Vegetable IPM Program

Program Leader: Shuresh Ghimire, Assistant Extension Educator

Weekly Vegetable Pest Alert

Weekly vegetable pest alerts focusing on pests, pest management and decision making, and safe pesticide use were delivered to over 600 subscribers via the UConn Extension Vegetable IPM Program listserv from May to September 2020. Starting in mid-July, the vegetable pest alerts were also available in Spanish. These pest alerts are also posted on UConn IPM website Vegetable Pest Messages.

“Thanks to your advice this past June we saved our garlic crop (most of it) from white rot.”

Grower comment.

Stink bug feeding damage on tomatoes       Colorado potato beetle larvae

Photos: S. Ghimire

Vegetable Production Certificate Course

In spring of 2020, our Vegetable Program launched an online Vegetable Production Certificate course for the first time with an objective to effectively deliver information to beginner vegetable producers, especially when in-person interactions are limited. The course had seven online modules, each module with a self-paced video, supplemental materials, and a short quiz. This course was designed to benefit beginner vegetable producers with 0-3 years of vegetable growing experience or no formal training in agriculture. The participants learned answers to the basic questions about farm business planning, planning and preparing for vegetable farming, warm and cool-season vegetable production techniques, season extension, identification of biotic and abiotic issues, and marketing. In the post-course evaluation survey (total number of course participants = 23), respondents indicated an average 34% increase in their knowledge from the course.

Mashantucket Pequot Federally Recognized Tribes Extension Program

The Mashantucket Pequot Tribal Nation and UConn Extension have been collaborating thanks to a USDA Federally Recognized Tribes Extension Program to enhance agricultural production, food security, and health of tribal community members. An Extension program involving several specialists in vegetable and fruit production, farm business management, marketing, youth development, health and nutrition, communications, evaluation and assessment is working with the MPTN on their goals. The major outcomes of the project in 2020 are listed below:

  • Increased diversity of crops and production at the MPTN farm.
  • Improved consumption of locally grown produce by the MPTN community members.
  • Improved marketability and increased revenue from farm produce. The revenue from the farm produce increased from $2,600 in 2019 to $5,500 in 2020.
  • Improved the storage capacity and marketability of the farm produce.
  • Utilized more tools of integrated pest management compared to previous years.
  • The MPTN farm is now better equipped to continue production and expand the farm compared to previous years.
  • MPTN farm products are being sold at local supermarkets.

Michael Puglisi and Erica Benvenuti, EFNEP-NLC make the Three Sisters recipe with members of the
Mashantucket Pequot Tribal Nation.
Photo: Shuresh Ghimire

“This grant has helped us bring back a lot of traditional ceremonies because we are able to grow these things with the money that we didn’t potentially have before the grant was offered us”.

Jeremy Whipple, a MPTN member.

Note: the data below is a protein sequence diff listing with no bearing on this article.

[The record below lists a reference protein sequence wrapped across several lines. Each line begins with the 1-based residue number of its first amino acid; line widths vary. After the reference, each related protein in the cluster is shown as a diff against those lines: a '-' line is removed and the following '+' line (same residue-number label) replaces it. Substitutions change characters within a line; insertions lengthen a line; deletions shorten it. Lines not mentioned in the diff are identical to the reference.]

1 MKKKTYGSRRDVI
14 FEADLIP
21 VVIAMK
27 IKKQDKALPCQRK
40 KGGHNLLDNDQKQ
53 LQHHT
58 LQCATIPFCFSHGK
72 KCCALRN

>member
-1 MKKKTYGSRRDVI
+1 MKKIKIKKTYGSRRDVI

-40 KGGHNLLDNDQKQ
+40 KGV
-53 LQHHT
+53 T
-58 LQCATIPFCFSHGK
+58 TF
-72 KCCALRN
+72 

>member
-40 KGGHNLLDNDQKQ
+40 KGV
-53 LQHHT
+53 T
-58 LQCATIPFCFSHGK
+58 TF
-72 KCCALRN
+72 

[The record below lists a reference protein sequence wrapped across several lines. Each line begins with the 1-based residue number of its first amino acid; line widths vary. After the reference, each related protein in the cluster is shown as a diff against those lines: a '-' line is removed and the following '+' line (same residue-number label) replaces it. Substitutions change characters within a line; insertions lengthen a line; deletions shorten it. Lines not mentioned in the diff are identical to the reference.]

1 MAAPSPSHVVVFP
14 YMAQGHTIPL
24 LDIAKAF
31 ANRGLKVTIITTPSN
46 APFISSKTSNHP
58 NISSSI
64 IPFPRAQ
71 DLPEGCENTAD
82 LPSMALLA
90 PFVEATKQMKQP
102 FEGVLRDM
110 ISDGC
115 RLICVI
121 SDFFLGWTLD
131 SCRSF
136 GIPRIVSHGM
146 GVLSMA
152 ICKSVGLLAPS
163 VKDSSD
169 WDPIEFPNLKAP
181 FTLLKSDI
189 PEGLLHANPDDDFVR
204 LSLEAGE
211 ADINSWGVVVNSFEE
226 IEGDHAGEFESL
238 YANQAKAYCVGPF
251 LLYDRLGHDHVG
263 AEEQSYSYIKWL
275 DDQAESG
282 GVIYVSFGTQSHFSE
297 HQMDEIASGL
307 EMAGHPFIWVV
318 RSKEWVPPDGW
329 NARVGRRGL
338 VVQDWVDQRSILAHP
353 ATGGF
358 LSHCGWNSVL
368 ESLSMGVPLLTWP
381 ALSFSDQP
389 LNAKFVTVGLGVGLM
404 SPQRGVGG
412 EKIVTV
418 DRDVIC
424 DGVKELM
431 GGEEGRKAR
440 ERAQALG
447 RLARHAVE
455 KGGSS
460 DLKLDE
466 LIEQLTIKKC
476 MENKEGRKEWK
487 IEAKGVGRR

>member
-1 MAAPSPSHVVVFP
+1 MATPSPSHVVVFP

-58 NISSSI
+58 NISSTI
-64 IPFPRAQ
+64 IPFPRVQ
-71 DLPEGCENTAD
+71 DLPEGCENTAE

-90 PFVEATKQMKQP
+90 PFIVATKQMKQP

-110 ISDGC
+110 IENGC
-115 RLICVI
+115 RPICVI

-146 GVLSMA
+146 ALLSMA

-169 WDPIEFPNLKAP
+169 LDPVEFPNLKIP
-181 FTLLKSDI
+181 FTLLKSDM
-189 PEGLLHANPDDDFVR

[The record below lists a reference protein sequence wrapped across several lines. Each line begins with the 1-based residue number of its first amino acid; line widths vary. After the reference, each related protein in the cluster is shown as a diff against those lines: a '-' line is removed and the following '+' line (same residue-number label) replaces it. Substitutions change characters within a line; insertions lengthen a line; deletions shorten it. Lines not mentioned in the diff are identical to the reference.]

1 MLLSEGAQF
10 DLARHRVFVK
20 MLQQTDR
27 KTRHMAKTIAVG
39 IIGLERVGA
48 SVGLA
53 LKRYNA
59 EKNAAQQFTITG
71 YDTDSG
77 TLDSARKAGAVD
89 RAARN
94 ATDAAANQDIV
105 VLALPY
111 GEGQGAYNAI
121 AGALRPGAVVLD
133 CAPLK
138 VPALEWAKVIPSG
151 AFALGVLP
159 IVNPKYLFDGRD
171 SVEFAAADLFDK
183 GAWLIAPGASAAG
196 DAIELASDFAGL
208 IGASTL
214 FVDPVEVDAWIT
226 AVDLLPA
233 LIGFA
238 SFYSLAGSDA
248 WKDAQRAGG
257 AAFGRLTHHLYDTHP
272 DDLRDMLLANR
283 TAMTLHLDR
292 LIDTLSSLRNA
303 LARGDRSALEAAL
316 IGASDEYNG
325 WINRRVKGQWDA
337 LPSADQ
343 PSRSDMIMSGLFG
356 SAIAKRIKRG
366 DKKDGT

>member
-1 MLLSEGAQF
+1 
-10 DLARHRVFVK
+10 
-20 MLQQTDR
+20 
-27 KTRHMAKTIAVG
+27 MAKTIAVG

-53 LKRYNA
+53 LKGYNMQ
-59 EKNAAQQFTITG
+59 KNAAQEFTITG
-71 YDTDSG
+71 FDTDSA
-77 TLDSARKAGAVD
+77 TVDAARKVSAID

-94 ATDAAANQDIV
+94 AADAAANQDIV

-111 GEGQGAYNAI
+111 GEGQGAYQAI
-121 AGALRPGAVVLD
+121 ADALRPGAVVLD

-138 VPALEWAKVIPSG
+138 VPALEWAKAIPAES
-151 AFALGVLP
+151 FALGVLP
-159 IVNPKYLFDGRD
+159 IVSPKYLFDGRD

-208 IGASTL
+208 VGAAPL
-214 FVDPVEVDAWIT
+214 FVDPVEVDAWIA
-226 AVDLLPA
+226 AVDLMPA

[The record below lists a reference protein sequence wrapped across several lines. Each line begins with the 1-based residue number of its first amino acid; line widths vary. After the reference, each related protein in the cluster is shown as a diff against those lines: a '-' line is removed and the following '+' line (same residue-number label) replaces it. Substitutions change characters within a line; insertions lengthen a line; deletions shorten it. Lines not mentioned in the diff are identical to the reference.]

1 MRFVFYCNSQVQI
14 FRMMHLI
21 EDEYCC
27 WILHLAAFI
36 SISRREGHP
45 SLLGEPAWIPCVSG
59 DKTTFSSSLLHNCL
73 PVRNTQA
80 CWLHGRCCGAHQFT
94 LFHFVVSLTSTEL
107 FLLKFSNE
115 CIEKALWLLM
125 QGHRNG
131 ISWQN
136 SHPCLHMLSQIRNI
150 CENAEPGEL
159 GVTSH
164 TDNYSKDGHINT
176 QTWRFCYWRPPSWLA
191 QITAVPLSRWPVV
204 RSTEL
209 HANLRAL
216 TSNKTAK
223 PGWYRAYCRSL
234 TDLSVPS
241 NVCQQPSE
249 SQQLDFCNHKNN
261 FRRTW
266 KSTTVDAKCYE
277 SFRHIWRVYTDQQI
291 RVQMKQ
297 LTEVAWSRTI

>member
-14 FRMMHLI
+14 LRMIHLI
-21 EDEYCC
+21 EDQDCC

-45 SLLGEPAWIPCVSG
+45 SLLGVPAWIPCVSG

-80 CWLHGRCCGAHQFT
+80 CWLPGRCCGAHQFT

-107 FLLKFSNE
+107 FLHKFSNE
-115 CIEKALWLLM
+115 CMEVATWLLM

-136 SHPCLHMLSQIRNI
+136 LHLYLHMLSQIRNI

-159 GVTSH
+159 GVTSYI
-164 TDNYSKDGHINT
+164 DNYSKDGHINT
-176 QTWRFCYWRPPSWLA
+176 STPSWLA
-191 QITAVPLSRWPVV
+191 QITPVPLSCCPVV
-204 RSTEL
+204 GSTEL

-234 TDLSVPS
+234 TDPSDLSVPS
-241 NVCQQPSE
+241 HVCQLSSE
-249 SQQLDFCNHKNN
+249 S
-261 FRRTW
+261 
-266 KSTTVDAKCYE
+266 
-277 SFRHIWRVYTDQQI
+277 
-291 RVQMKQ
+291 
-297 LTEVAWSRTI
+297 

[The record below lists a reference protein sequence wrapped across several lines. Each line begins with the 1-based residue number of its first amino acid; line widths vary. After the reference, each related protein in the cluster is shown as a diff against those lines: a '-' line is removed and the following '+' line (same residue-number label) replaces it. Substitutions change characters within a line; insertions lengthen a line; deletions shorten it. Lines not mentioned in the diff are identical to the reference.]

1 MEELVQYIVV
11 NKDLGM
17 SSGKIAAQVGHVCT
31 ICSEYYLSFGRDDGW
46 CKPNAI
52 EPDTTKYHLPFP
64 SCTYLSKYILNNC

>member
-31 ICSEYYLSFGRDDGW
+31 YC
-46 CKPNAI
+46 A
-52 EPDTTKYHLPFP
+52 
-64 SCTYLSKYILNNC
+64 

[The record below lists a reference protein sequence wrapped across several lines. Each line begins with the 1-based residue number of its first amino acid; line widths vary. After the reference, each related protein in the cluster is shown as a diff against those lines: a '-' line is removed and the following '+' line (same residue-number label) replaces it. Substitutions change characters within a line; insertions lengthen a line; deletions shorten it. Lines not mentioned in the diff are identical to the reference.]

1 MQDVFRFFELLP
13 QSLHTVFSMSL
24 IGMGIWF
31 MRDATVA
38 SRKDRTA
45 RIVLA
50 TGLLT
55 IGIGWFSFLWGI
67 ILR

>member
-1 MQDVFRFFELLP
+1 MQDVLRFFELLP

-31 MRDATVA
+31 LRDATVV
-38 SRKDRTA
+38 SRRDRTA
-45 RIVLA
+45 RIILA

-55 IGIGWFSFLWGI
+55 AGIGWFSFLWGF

UConn Team Members: Shuresh Ghimire (April 2019-present), Mary Concklin (2017-April 2019), Joseph Bonelli, Miriah Kelly (2017-August 2020), and Michael Puglisi. Funding: USDA-FRTEP

Soil-biodegradable plastic mulch professional development training

UConn Extension partnered with Washington State University and University of Tennessee to organize the soilbiodegradable plastic mulch professional development trainings to educate extension personnel, industry representatives, and other agricultural service providers regarding soil-biodegradable plastic mulch so they can provide this information to growers. Two professional development trainings were held for agriculture professionals in northeastern US, and for members of the American Society for Horticultural Science (ASHS). All participants found the training to be informative. In the northeastern US webinar, 27% of participants felt they learned a lot from the training session and 41% learned some new information (N = 58, n = 38). In the ASHS webinar, 48% of participants learned a lot from the training session and 48% of participants learned some new information (N = 30, n = 21).

Hemp Growers Conference and Trade Show

Feb 26, 2020, Maneeley’s Conference Center, South Windsor, CT In February of 2020, UConn Extension partnered with USDA NRCS and CT Resource Conservation and Development to organize the Connecticut Hemp Conference and Trade Show. The goal of the conference was to bring together farmers, agricultural suppliers, and regulatory agencies interested in the hemp industry. The conference covered healthy soils practices, local policy and regulations, Connecticut field trial results, as well as innovative production markets. The speakers from UConn included Candace Bartholomew, Chris Perkins, Gerry Berkowitz, and Jessica Lubell-Brand. The event was a valuable resource for local producers and farmers seeking connections in the state as well as knowledge about local issues and opportunities.

The meeting was attended by 255 current and prospective hemp growers and 32 vendors. Thirty-one participants (12%) completed the evaluation form. Of those that completed the evaluation forms, 82% rated Excellent or Good for the amount of new information they learned at the conference.

Participants at the Hemp Growers Conference and
Trade Show on February 26, 2020 at Maneeley’s
Conference Center, South Windsor, CT
Photos: Shuresh Ghimire